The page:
Broadband connectivity became a standard when it comes to urban areas in which businesses and customers leverage many options for easily connecting to broadband services (fixed and mobile).
However, in the case of rural and remote areas, broadband connectivity is not always available. This does not mean that these areas don’t need continuous connectivity. They do, but it’s often challenging to achieve for multiple reasons.
In fact, for rural farms and villages, remote gas stations and convenient stores, remote public safety and defense facilities, mining locations, and utilities facilities such as dams and substations, broadband connectivity is a must. It’s required to remotely monitor and operate heavy machinery in mining sites; operate remote, real-time surveillance systems in remote utilities sites; and provide multimedia, mission critical applications to public safety and defense facilities.
Bridging the gap
The gap between broadband availability in urban areas and remote yet important locations needs to be bridged. An example of an initiative taken to bridge this gap is the signing of an agreement between the French government and mobile operators serving France to invest close to €3 billion in infrastructure aimed to increase coverage of mobile broadband services in the rural parts of the country.
But bridging this gap is not an easy task. Connecting those remote sites and areas with broadband services can be done with either fiber- or wireless-based solutions.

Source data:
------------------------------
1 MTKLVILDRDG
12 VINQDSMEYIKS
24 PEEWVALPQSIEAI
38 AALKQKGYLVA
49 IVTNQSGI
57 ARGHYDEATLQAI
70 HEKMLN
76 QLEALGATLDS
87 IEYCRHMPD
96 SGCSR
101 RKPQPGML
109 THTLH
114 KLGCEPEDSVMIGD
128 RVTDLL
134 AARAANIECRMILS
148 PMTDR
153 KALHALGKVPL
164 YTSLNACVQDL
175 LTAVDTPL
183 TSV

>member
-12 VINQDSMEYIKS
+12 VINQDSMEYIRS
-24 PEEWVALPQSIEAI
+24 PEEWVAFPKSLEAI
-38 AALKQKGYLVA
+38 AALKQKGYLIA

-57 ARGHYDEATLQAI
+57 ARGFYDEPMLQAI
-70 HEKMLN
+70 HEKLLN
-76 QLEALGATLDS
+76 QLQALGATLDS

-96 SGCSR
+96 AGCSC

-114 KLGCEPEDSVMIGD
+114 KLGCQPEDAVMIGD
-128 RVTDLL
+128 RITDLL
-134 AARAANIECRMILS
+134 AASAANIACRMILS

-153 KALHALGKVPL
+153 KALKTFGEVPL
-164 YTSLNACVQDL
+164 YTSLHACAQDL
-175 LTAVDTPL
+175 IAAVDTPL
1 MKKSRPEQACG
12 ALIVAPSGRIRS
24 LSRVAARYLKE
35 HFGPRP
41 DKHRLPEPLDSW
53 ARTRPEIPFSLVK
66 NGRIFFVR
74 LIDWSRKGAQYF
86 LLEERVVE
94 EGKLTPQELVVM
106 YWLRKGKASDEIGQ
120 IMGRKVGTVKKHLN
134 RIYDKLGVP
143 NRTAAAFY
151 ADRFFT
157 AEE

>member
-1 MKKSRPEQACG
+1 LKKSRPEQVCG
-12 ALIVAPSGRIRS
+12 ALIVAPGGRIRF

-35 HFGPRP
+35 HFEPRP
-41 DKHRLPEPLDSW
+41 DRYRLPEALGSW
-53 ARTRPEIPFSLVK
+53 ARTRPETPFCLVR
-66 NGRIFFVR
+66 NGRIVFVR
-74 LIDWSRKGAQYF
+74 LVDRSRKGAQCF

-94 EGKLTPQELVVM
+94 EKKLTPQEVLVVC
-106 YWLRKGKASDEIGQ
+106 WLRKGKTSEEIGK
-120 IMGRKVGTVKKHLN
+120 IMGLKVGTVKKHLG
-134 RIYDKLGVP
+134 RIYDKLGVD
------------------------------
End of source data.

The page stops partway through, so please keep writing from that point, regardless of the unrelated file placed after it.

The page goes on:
In most cases, fiber connections are not feasible and certainly not cost-effective, while wireless solutions require the installation of massive systems at the remote sites.
In the case of large utility facilities, this is not an issue. However, in the case of serving remote gas stations, stores, farms or even villages, implementing a massive tower with large antennas and a shelter to accommodate indoor equipment will not be accepted by customers and property owners.
The optimal solution for this challenge is to implement a high-power, all-outdoor solution that is capable of delivering ultra-high capacity.
The Ceragon FibeAir IP-20C-HP offers customers such as network operators, utility and mining companies, and public safety and defense organization an all-outdoor solution for remote site connectivity.
This facilitates a high-capacity solution (up to 2Gbps when using 4X4 LoS MIMO over 56/60MHz channels) that does not require a shelter or any indoor footprint. It also reduces the antenna size and outdoor footprint by utilizing a high-power radio (with 35dBm transmit power) that enables the use of smaller antennas.
Additional technologies such as traffic splitting between its two carriers, LoS MIMO and Advanced Space Diversity may further reduce the antenna size at the remote location.
The IP-20C-HP also reduces the complexity of maintenance and spare unit management as it feature easy-set-radios. These field-replicable diplexer units allow the operator to keep a single spare unit per band, while diplexers that set the sub-band can be replaced by the operator.
Another capability, which is extremely important for remote sites, is remote 2nd carrier activation. This capability eliminates the need to dispatch a crew to the remote site when network performance requires the activation of the second carrier to gain additional capacity at the site.
To conclude, Ceragon’s unique multicore technology offers a cost-effective, low footprint, remote broadband connection to sites and areas that were, until now, underserved.
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